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Low FODMAP jackfruit tacos

I love the vegetarian taco mince in my cookbook, but I do use tofu in pretty much everything. I know that some people can’t eat soy, or need to minimise their soy intake. To switch things up a little, today we’re making some low FODMAP jackfruit tacos. The ‘mince’ itself is vegan, and the entire dish can be vegan with a vegan cheese. All in all, It’s a quick and easy vegetarian or vegan dinner that is also gluten free.

An aerial close up image of a low FODMAP jackfruit taco topped with low FODMAP pico de gallo. The taco sits open faced on a speckled ceramic green plate.

Low FODMAP jackfruit tacos

These low FODMAP jackfruit tacos are made with canned young jackfruit. In Australia, they’re easily found in the health food aisle of the supermarket or at your local health food store.

As we’ll go into below, young jackfruit is low FODMAP, which makes it a great vegetarian or vegan choice for the FODMAP adverse.

The taco ‘meat’ is accompanied by a quick and easy low FODMAP pico de gallo that is fresh and bright. It uses a few easy tricks to replace the onion that is in a traditional pico de gallo.

The tacos I like to use are corn tortillas, which are naturally gluten free. The trick to use corn tortillas is to heat them in a little bit of oil first. This makes them infinitely more flexible and gives them a really pleasant taste and texture.

Finally, we add some cheese. In this economy, I used the cheddar I had in the fridge. However, there are many more traditional cheese options for tacos that are still low FODMAP.

An aerial brightly lit view of a white marble table topped with taco ingredients. A plate of tacos sits in the centre and a low FODMAP pico de gallo sits to the top left of the image, and jackfruit taco mince sits the top right. Water glasses, extra condiments and plates sit casually strewn around the edges of the image

Is jackfruit low FODMAP?

Jackfruit has low FODMAP thresholds, but it depends on the sort of jackfruit. Young jackfruit that has been canned and drained, which is what we’re using, has only trace amounts of FODMAPs detected. Monash writes that 100g is a low FODMAP serve, but that young jackfruit remains low FODMAP in serves of up to 500g per person. They don’t specify which FODMAP is present in serves beyond 500g.

Yellow jackfruit that has been canned and drained is low FODMAP in 45g serves, or roughly 1/3 cup. In 60g serves, or around 1/2 cup, it contains moderate amounts of fructose.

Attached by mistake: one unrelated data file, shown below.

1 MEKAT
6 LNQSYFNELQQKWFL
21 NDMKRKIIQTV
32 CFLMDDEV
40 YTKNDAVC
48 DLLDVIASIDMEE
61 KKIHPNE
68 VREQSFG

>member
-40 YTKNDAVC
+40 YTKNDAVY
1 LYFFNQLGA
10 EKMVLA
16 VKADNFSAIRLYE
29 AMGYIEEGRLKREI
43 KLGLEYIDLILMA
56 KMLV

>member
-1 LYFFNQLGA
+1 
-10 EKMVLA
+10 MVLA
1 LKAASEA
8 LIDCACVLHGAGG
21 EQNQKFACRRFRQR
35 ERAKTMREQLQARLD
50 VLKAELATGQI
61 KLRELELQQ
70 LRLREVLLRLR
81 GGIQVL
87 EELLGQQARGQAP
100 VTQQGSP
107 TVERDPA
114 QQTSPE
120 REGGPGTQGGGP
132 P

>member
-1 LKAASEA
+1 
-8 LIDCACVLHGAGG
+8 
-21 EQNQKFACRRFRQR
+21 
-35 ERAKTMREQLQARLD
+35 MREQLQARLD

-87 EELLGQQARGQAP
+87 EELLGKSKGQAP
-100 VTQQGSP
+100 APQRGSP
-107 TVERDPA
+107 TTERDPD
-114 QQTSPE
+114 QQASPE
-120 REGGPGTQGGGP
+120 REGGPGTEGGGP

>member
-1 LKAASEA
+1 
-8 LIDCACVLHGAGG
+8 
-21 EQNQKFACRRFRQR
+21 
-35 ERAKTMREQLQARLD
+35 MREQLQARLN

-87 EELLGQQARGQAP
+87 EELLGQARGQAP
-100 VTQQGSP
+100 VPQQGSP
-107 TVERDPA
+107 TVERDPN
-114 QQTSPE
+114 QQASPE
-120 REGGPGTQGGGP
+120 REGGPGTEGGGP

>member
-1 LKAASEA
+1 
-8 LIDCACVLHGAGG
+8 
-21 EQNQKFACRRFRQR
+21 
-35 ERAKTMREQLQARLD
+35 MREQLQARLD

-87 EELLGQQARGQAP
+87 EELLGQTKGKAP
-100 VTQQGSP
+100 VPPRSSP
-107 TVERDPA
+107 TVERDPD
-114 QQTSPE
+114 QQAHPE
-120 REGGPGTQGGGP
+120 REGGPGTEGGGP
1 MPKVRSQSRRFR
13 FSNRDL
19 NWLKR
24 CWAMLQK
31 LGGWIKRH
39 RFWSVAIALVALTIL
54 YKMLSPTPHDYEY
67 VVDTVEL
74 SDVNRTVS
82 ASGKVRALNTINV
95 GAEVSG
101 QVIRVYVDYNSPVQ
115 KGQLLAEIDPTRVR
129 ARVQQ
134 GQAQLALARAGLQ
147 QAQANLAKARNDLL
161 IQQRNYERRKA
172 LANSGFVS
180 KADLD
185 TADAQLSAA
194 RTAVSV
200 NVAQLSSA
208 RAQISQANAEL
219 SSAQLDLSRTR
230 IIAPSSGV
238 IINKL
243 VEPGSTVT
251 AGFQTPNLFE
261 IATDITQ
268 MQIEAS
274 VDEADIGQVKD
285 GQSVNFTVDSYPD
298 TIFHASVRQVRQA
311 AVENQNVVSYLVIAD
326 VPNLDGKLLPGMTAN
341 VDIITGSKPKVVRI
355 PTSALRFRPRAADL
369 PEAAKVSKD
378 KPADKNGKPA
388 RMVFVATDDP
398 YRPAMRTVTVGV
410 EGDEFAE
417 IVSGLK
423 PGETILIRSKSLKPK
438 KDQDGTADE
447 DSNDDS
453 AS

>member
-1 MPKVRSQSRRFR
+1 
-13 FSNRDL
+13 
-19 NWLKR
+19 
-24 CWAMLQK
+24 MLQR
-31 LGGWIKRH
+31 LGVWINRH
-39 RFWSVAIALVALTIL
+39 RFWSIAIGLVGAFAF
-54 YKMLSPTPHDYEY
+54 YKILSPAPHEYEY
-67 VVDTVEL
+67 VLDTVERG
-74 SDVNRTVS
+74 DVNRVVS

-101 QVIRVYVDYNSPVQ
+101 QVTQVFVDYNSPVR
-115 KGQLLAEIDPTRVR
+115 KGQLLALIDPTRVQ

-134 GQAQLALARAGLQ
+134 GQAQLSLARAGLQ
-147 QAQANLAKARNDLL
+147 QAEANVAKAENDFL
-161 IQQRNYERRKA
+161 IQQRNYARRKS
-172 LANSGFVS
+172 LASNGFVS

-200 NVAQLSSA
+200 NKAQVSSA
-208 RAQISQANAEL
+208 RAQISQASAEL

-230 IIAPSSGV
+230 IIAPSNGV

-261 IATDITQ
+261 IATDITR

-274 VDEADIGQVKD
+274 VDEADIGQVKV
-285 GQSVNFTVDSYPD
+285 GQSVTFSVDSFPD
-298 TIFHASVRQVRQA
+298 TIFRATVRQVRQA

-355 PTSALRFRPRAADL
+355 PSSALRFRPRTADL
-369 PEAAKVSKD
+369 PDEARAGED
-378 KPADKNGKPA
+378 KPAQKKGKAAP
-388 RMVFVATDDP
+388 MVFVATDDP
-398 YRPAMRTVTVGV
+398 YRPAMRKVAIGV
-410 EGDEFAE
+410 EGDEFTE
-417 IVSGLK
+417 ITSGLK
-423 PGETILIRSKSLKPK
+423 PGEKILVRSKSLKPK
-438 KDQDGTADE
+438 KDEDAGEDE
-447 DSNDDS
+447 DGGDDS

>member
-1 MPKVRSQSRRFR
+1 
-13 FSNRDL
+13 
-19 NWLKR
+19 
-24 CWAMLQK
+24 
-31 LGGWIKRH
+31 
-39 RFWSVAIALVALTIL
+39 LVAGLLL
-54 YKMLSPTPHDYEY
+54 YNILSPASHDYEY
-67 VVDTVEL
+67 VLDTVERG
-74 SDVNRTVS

Freeze dried jackfruit is high FODMAP in a small serve of 16g. It contains high amounts of fructose and moderate amounts of fructans.

An aerial side on image of a white ceramic bowl filled with a low FODMAP pico de gallo. A black skillet filled with jackfruit taco mince sits in the background, while a chopping board with coriander sits in the foreground.

Low FODMAP cheese options

While I used cheddar here, it is definitely not an authentic cheese for tacos. In fact, lots of the resources I consulted said that most tacos don’t use any form of cheese, Mexican or not.

If a taco uses cheese, it is generally cotija cheese. Cotija cheese is a firmer variety of cheese that is salty and crumbly. It comes in young and aged varieties. My research tells me that young cotija can taste similar to a mild feta and has a softer texture. Aged cotija, on the other hand, is much harder and tastes more akin to parmesan.

It’s a little harder, although not impossible, to find authentic Mexican cheeses in Australia. This article from La Tortilleria is an excellent resource for find Australian substitutes for Mexican cheeses.

If you’re not able to find cotija or are going for a Tex Mex vibe, the following is a quick list of low FODMAP cheeses. If you need the cheese to be vegetarian, see my list of vegetarian cheeses in Australia.

  • Cheddar cheese (only trace amounts of FODMAPs detected)
  • Monterey Jack (only trace amounts of FODMAPs detected)
  • Vegan coconut oil cheese (Low FODMAP in 40g serves, moderate in fructans in 350g serves)
  • Queso fresco (low FODMAP in 40g serves, moderate in lactose in 120g serves)